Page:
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Rekindled burn sends smoke into Ashland

Smoke rising from Ashland's watershed early this week was the result of a rekindled prescribed pile-burn on the western flanks of Winburn Ridge.

A cloud of smoke likely will continue rising from the 94-acre unit today, but far less than the amount that billowed from the area on Monday and Tuesday, said Chris Chambers, Ashland Fire & Rescue's forest resource specialist.

South and southeasterly winds topping out at 40 mph re-ignited brush piles initially lit by U.S. Forest Service and Grayback Forestry crews on Jan. 27. As intended, the piles were reduced to a smolder by rain and snow during the week after the burn, but the unexpected winds were enough to fan lasting embers buried inside remaining heavy fuel.

"It's no real threat to anything, just burning up some of the excess fuel that needed to be burning anyway," said Chambers. "But we're concerned about the smoke. ... We'll definitely be reducing the amount of smoke."

Downed logs ignited by nearby piles are also contributing to the smoke, said Virginia Gibbons, Forest Services spokesperson, but they are well within the perimeter of a hand-scratched "checkline" surrounding the unit.

About 50 workers Tuesday mopped up most of what was burning, and will continue working to reduce the amount of smoke coming off the unit today, she said.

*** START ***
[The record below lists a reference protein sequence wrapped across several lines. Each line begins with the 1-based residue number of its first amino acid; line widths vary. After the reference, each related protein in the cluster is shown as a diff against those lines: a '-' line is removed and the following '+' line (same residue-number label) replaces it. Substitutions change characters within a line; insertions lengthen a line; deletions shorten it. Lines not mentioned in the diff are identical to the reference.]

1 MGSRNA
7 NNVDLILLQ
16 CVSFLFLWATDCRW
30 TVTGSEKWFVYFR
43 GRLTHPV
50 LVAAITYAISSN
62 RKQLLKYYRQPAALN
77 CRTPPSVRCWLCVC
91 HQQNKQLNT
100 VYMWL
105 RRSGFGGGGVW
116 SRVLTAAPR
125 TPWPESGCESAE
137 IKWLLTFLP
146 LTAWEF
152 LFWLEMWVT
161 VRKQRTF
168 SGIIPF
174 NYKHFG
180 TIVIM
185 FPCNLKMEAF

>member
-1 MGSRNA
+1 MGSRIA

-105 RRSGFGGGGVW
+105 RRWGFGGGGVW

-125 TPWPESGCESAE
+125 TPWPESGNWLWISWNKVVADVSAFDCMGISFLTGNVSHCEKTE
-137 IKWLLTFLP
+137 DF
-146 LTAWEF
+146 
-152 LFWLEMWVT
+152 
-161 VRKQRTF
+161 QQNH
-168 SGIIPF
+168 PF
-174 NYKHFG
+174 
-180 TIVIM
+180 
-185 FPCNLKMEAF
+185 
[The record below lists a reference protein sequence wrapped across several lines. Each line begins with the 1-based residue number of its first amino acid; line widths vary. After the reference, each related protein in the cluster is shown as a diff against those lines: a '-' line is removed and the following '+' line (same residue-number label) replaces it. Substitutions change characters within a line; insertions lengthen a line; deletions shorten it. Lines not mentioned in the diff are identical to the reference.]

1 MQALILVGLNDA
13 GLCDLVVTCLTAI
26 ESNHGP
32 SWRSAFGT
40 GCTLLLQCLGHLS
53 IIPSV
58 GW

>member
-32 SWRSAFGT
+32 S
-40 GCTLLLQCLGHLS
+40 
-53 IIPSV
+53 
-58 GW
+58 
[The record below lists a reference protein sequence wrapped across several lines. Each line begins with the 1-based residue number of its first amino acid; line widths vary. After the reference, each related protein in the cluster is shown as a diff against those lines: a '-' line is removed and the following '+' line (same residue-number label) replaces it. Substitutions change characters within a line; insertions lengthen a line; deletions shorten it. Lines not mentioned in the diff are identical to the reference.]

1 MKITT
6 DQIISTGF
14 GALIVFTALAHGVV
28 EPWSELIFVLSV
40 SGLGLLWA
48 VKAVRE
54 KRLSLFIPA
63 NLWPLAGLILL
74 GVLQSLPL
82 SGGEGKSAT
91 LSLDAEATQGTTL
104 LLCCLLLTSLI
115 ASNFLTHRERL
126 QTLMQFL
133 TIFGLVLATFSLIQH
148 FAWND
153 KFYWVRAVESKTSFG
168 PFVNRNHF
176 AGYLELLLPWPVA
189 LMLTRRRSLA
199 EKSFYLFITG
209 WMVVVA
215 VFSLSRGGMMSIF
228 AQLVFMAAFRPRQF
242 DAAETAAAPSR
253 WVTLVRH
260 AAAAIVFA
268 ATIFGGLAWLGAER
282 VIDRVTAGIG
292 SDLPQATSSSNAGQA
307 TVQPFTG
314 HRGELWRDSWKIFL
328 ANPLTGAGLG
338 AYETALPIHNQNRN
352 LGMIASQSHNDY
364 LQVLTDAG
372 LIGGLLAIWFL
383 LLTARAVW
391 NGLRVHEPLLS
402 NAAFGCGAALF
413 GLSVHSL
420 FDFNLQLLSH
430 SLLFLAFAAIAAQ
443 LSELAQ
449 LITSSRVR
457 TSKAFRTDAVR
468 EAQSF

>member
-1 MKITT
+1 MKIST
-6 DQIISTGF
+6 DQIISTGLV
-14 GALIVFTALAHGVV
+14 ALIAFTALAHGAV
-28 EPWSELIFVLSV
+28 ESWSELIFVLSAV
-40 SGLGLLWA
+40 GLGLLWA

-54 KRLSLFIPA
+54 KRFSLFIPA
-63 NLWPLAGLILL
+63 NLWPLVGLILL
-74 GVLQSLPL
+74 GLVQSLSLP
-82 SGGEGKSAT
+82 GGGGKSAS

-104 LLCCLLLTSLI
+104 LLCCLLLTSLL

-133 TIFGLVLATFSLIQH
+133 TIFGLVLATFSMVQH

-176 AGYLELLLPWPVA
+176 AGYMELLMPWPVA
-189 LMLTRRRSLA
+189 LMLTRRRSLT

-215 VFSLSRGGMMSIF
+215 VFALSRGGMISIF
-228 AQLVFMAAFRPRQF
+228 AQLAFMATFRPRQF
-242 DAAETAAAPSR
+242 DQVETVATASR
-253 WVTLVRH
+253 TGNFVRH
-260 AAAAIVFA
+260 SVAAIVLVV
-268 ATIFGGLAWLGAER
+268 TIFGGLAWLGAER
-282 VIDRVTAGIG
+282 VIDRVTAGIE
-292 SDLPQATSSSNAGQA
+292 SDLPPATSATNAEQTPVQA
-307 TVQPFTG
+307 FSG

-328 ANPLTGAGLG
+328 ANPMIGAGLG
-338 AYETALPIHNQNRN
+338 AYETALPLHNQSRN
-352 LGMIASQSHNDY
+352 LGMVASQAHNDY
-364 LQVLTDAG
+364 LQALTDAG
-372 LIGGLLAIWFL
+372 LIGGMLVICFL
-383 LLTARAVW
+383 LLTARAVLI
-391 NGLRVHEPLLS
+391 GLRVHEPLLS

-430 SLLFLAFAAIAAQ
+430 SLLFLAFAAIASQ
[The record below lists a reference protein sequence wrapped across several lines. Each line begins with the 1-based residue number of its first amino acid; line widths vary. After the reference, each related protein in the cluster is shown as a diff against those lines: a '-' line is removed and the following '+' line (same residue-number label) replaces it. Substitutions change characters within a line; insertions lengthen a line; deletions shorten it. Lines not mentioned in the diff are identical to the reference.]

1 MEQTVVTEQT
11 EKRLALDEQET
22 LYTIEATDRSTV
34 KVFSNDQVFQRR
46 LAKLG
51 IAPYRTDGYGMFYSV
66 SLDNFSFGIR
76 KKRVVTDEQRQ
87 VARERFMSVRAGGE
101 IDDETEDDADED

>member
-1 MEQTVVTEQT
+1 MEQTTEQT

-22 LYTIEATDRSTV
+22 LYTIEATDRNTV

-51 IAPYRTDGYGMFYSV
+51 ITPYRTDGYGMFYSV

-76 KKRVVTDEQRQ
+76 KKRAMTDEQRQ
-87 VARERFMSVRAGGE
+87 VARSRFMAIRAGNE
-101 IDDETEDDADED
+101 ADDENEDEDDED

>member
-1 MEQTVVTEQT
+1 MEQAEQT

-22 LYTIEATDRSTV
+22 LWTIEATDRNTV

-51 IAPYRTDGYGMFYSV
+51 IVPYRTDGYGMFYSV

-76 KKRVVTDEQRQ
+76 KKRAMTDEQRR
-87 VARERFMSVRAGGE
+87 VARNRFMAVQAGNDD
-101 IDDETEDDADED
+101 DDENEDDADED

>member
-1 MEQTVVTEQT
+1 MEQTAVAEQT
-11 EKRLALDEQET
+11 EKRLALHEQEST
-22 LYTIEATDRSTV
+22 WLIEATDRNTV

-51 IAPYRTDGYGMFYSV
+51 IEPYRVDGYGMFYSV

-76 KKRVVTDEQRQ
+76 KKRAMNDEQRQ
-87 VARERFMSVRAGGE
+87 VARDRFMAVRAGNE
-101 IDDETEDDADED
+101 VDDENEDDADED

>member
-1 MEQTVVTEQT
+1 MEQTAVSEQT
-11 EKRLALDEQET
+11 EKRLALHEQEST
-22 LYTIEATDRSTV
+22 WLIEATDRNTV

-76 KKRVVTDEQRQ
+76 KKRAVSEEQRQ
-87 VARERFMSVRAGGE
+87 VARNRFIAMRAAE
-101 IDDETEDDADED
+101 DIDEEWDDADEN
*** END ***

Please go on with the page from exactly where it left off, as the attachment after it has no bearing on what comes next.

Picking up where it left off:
"They'll mostly be working to mitigate the smoke," said Gibbons. "The objective isn't to put it completely out."

The burning is part of the Ashland Forest Resiliency Stewardship Project, a partnership among the city of Ashland, the Forest Service, Lomakatsi Restoration Project and The Nature Conservancy. This year, because of stagnant air in December and much of January, AFR is behind on its scheduled amount of acreage to burn, said Chambers.

"We're looking towards more prescribed burning to be going on in the watershed this year," he said. "We just have to wait for that window, where the weather permits it."

The plan is to conduct controlled pile burning on 400 acres in the watershed before next summer, he said. So far, crews have completed about 150 acres, he said.

And burning will continue for the next few years, as Grayback recently was awarded a $50,000 contract from Lomakatsi to complete up to 1,500 acres of burning in the watershed.

During 2010, Lomakatsi workers thinned and piled many of the units scheduled to be burned.

The objective of the project is to help reduce the threat of catastrophic wildfire and improve the overall health of the forest, Chambers said.

Reach reporter Sam Wheeler at 541-499-1470 or email swheeler@dailytidings.com.